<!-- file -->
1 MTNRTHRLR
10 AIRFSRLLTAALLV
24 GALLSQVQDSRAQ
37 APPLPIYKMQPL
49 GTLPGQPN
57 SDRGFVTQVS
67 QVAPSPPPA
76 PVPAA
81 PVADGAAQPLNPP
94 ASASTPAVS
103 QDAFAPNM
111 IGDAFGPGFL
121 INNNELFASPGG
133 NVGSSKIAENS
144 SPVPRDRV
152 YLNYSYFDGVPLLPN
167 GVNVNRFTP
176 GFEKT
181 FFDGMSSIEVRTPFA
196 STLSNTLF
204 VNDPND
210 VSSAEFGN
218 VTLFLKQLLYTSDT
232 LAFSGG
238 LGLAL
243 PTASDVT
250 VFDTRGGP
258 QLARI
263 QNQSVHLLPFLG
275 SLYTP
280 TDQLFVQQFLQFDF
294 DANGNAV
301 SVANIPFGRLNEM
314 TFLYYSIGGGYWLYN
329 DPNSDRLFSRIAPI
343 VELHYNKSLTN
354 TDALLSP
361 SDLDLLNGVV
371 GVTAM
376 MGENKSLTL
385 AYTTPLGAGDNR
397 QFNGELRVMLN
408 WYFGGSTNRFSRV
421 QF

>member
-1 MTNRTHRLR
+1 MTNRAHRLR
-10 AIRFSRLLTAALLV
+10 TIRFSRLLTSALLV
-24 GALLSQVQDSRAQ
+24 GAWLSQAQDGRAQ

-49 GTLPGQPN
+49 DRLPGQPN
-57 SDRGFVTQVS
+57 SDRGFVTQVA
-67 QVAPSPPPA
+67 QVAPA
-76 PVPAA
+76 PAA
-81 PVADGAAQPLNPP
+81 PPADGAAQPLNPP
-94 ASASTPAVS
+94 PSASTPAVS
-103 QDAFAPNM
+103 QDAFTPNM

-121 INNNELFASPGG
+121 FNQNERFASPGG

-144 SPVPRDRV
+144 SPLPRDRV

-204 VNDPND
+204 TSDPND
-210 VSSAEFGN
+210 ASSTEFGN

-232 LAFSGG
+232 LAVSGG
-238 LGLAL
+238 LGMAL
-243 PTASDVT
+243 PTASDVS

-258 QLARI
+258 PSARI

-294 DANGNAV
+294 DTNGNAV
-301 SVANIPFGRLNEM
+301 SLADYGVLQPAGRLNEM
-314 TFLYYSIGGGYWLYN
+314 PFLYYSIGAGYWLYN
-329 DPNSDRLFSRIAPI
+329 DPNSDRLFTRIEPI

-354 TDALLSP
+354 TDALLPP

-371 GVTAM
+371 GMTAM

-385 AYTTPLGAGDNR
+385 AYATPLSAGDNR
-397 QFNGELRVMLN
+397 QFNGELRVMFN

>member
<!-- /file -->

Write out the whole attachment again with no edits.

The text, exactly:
1 MTNRTHRLR
10 AIRFSRLLTAALLV
24 GALLSQVQDSRAQ
37 APPLPIYKMQPL
49 GTLPGQPN
57 SDRGFVTQVS
67 QVAPSPPPA
76 PVPAA
81 PVADGAAQPLNPP
94 ASASTPAVS
103 QDAFAPNM
111 IGDAFGPGFL
121 INNNELFASPGG
133 NVGSSKIAENS
144 SPVPRDRV
152 YLNYSYFDGVPLLPN
167 GVNVNRFTP
176 GFEKT
181 FFDGMSSIEVRTPFA
196 STLSNTLF
204 VNDPND
210 VSSAEFGN
218 VTLFLKQLLYTSDT
232 LAFSGG
238 LGLAL
243 PTASDVT
250 VFDTRGGP
258 QLARI
263 QNQSVHLLPFLG
275 SLYTP
280 TDQLFVQQFLQFDF
294 DANGNAV
301 SVANIPFGRLNEM
314 TFLYYSIGGGYWLYN
329 DPNSDRLFSRIAPI
343 VELHYNKSLTN
354 TDALLSP
361 SDLDLLNGVV
371 GVTAM
376 MGENKSLTL
385 AYTTPLGAGDNR
397 QFNGELRVMLN
408 WYFGGSTNRFSRV
421 QF

>member
-1 MTNRTHRLR
+1 MTNRAHRLR
-10 AIRFSRLLTAALLV
+10 TIRFSRLLTSALLV
-24 GALLSQVQDSRAQ
+24 GAWLSQAQDGRAQ

-49 GTLPGQPN
+49 DRLPGQPN
-57 SDRGFVTQVS
+57 SDRGFVTQVA
-67 QVAPSPPPA
+67 QVAPA
-76 PVPAA
+76 PAA
-81 PVADGAAQPLNPP
+81 PPADGAAQPLNPP
-94 ASASTPAVS
+94 PSASTPAVS
-103 QDAFAPNM
+103 QDAFTPNM

-121 INNNELFASPGG
+121 FNQNERFASPGG

-144 SPVPRDRV
+144 SPLPRDRV

-204 VNDPND
+204 TSDPND
-210 VSSAEFGN
+210 ASSTEFGN

-232 LAFSGG
+232 LAVSGG
-238 LGLAL
+238 LGMAL
-243 PTASDVT
+243 PTASDVS

-258 QLARI
+258 PSARI

-294 DANGNAV
+294 DTNGNAV
-301 SVANIPFGRLNEM
+301 SLADYGVLQPAGRLNEM
-314 TFLYYSIGGGYWLYN
+314 PFLYYSIGAGYWLYN
-329 DPNSDRLFSRIAPI
+329 DPNSDRLFTRIEPI

-354 TDALLSP
+354 TDALLPP

-371 GVTAM
+371 GMTAM

-385 AYTTPLGAGDNR
+385 AYATPLSAGDNR
-397 QFNGELRVMLN
+397 QFNGELRVMFN

>member